The CoSIE project is investigating different ways in which public services across Europe can be co-created. In Spain, Valencia Activa and UPV, launched the Co-Crea-Te co-working space in January, 2019. Co-Crea-Te offers working space and professional mentoring services to people that are looking to become self-employed. This feature article looks at some of these entrepreneurs' experiences as part of the project.
“The way to become legal, was to present an entrepreneurial project”
Motivations for becoming an entrepreneur
Within the stories, the entrepreneurs reflect upon the reasons behind them beginning their journey of setting up their own business. For some, the reason behind this was the basic need of survival. As a Uruguayan entrepreneur explains:
My entrepreneurship began 18 years ago when I arrived from Uruguay, with my husband and 3-yr old daughter. We were illegal. The way to become legal was to present an entrepreneurial project, to present what we could do and which wasn’t being done in Spain. It was a 4-year odyssey trying to show we were valid, that what we did was novel.
Essentially, setting-up an entrepreneurial project was this families route to making their new life in Spain more stable and viable. Similarly, other members of the Co-Crea-Te project, found that changing life circumstances led them to turn to entrepreneurship. Reflecting back on her path, one person recalls how having come back from maternity leave to a leadership within another company, she found it a battle to “re-convince” people she was still a leader. After two years of this situation, she was eventually made redundant – a decision she was quite happy with, emotional and economically. This led her to work freelance and set-up her own enterprise. Echoing the difficulties that parents – particularly women – face in the labour market, another individual details how she couldn’t reconcile family life and working as an employed person. For her, being her own boss was a way of providing the flexibility she needed to be both a parent and worker within her family.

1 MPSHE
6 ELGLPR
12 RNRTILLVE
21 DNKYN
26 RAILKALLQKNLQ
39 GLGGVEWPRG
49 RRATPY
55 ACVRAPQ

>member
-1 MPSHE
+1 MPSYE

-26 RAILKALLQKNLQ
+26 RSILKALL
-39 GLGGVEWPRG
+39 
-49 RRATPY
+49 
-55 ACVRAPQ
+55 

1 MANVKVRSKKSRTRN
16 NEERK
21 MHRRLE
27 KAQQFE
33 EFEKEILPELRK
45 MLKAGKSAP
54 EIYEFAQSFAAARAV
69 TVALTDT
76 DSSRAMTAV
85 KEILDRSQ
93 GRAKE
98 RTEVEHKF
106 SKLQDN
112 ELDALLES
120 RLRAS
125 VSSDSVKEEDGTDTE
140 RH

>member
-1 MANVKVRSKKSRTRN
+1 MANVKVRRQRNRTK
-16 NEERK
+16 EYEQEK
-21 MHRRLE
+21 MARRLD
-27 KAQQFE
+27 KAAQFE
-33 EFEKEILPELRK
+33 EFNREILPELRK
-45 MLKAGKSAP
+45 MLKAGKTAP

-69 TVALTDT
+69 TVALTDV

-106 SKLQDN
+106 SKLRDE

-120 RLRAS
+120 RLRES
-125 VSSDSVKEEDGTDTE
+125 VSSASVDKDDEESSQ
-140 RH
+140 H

“Here in Valencia you have to be different… there is an incredible amount of competition”
Challenges on the road
When reflecting on the challenges they have encountered on their entrepreneurial journeys, the Co-Crea-Te members identified a number of personal difficulties and some wider societal ones that acted as barriers to them achieving their ambitions. Talking about the Spanish context for entrepreneurs and sole traders, one person discusses the security fee they need to pay.